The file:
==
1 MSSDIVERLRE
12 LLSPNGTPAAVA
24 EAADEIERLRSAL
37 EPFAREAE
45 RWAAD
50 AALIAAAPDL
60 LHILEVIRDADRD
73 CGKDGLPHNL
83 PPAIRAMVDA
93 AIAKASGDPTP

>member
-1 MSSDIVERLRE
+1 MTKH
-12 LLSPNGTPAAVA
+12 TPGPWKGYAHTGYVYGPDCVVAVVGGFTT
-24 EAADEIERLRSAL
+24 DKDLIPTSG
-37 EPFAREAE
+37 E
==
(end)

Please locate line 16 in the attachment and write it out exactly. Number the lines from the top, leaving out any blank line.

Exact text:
-24 EAADEIERLRSAL